# About magnetizing inductance

Consider a two windings transformer (I'm not talking about flyback transformer):

• Magnetizing inductance is not equal to mutual inductance. Mutual inductance refers to the energy which is transfered from the primary to the secondary. The energy which is not transfered from the primary to the secondary refers to the leakage inductances and?
• Magnetizing inductance correspond to an inductance which is placed in parallel to the primary side of the transformer. So the energy stored in the magnetizing inductance (1/2LI²) is not transfered to the secondary. As some people says it "sets up" the transformer for then transfering energy to the secondary.
• Apparently in a forward transformer, if the magnetizing inductance was infinite, the flux into the transformer would be equal to 0 as the flux at the primary would be cancelled by the secondary.

What do you think about it?

## 1 Answer

Magnetizing inductance is not equal to mutual inductance.

It is for a 1:1 transformer. The mutual inductance (the turns that are 100% coupled between primary and secondary) represents the magnetization inductance. Those turns that don't couple are not mutual inductance but leakage inductance. Mutual inductance is $$\\sqrt{L_P\cdot L_S}\$$ hence, for a 1:1 transformer where primary and secondary inductance = L, M = $$\\sqrt{L^2}\$$ = L.

Mutual inductance refers to the energy which is transfered from the primary to the secondary.

The presence of mutual inductance allows energy to pass from primary to secondary.

The energy which is not transfered from the primary to the secondary refers to the leakage inductances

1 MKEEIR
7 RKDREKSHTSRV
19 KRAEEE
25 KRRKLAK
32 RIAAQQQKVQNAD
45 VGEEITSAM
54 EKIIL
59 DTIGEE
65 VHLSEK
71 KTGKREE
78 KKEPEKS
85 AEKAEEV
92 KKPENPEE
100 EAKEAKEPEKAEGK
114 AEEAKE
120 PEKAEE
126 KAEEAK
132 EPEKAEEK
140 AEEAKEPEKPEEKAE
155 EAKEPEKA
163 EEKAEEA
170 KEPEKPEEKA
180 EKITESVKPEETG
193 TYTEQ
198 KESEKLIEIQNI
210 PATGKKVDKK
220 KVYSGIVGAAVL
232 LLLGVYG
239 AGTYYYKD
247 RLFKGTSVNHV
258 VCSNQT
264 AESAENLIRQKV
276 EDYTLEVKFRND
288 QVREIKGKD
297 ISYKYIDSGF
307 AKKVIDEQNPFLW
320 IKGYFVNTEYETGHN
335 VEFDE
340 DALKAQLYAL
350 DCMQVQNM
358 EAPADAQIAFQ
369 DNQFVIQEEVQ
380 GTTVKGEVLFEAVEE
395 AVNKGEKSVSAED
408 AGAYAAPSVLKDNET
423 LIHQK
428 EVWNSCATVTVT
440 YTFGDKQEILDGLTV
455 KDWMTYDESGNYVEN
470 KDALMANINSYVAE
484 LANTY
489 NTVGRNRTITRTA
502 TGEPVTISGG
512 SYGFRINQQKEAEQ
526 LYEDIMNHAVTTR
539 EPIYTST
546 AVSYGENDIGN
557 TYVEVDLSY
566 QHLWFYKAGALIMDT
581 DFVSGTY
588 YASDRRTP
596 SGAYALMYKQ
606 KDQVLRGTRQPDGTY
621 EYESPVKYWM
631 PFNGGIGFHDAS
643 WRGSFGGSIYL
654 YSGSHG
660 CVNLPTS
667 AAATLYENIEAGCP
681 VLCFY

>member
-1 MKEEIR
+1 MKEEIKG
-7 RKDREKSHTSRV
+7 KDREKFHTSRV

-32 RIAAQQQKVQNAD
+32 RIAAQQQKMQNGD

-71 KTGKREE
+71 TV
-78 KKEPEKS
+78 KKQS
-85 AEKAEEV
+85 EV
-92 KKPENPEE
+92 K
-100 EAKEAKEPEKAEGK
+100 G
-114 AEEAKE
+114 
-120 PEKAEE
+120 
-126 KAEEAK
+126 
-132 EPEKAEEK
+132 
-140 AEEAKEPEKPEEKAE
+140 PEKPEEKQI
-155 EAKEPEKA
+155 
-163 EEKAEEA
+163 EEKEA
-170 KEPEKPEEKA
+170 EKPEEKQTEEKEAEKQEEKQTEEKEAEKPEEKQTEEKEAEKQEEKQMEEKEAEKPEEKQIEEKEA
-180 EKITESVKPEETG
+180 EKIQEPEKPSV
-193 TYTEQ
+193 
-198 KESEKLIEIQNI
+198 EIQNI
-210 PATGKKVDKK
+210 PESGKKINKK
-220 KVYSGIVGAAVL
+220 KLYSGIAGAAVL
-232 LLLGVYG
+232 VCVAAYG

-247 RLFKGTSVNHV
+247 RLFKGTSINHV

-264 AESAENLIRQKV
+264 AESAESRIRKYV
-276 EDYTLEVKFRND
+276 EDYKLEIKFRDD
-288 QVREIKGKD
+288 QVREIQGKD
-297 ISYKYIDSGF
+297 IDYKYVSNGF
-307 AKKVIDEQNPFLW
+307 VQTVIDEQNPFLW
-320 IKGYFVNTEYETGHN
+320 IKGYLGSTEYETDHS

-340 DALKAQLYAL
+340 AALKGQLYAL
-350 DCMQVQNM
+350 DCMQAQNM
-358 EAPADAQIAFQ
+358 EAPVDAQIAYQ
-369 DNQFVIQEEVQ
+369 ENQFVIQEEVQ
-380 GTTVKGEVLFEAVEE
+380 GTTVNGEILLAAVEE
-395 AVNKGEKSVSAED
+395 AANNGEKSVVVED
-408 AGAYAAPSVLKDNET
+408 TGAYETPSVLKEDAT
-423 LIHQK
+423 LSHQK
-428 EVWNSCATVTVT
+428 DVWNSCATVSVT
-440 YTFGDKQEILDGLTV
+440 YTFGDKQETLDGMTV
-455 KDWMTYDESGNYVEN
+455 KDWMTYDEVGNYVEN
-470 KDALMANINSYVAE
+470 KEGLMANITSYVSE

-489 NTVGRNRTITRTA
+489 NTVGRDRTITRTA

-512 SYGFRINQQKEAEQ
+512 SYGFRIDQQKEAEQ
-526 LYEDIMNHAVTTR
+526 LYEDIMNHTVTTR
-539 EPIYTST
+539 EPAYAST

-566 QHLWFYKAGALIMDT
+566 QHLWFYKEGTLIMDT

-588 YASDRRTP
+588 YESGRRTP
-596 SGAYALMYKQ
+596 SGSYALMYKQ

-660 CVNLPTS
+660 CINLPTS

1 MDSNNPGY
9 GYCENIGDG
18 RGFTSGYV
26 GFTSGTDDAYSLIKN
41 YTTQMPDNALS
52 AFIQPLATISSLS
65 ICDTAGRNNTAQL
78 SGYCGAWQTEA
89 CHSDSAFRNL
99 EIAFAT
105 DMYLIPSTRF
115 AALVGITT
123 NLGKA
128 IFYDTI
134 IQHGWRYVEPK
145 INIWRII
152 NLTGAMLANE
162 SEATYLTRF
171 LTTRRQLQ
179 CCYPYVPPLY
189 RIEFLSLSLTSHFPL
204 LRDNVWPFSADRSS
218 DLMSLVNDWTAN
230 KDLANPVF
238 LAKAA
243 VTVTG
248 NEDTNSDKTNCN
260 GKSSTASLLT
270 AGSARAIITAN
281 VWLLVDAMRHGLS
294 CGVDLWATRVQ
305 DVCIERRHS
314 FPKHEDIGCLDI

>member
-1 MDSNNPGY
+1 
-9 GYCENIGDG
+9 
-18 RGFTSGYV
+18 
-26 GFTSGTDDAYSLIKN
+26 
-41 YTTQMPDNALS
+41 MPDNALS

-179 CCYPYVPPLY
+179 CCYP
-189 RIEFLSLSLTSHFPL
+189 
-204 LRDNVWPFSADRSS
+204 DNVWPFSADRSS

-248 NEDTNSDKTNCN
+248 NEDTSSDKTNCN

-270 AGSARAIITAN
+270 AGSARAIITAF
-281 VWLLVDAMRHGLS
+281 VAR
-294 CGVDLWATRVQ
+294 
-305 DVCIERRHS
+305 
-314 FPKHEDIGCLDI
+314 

Leakage inductance is that inductance that doesn't couple primary and secondary

Magnetizing inductance correspond to an inductance which is placed in parallel to the primary side of the transformer.

Correct, for the model of a transformer where "the transformer" is internally an ideal power transfer component.

So the energy stored in the magnetizing inductance (1/2LI²) is not transfered to the secondary.

Correct (except for a flyback converter), but the magnetization inductance also facilitates primary to secondary power and energy transfer. It does two jobs.

Apparently in a forward transformer, if the magnetizing inductance was infinite, the flux into the transformer would be equal to 0

Not really a practical issue.

the flux at the primary would be cancelled by the secondary.

The flux due to load currents in the secondary are cancelled by flux in the primary due to those same load currents whatever the inductance.

• Thank you for your answer. There is still something which I do not understand. How mutual inductance can be equal to magnetizing inductance if the energy stored in the magnetizing inductance is not transfered to the secondary side ? It would mean that in a forward transformer no energy is transfered by the mutual inductance, BUT in a flyback transformer all the energy is transfered by the mutual inductance ... – Jess Jul 20 '20 at 11:26
• @Jess I never use mutual inductance in this respect; I use coupling factor, k and k is quite literally the percentage of the overall inductance measured on a winding that 100% couples to another winding. Mutual inductance is only needed (it seems) for doing exam questions raised by people who think they know best. I can't think of one example in real life where it is needed over and above k. I find the usage of mutual inductance as unnatural and superfluous. – Andy aka Jul 20 '20 at 12:04
• Check magnetic domains, also called Weiss domains in this Wikipedia article. In a transformer (where primary and secondary currents simultaneously circulate), the magnetizing current aligns the domains and energizes the core, coupling the primary and secondary. The domains alignment with magnetic field creates core losses and heat which are independent from the current in the sec side. You feel the mag. current at work with a classical unloaded ferromagnetic transformer left in the wall outlet: it's warm despite the absence of sec. current. – Verbal Kint Jul 20 '20 at 12:09
• What makes the core hot @Jess is not magnetization inductance but cores losses represented by a resistor in parallel with the magnetization inductance. This assumes that copper losses are not responsible for heating (i.e. it assumes a no-load situation). – Andy aka Aug 4 '20 at 8:55
• Ok ;) One day I will know how it works. I hope :D Thank you ! – Jess Aug 4 '20 at 9:28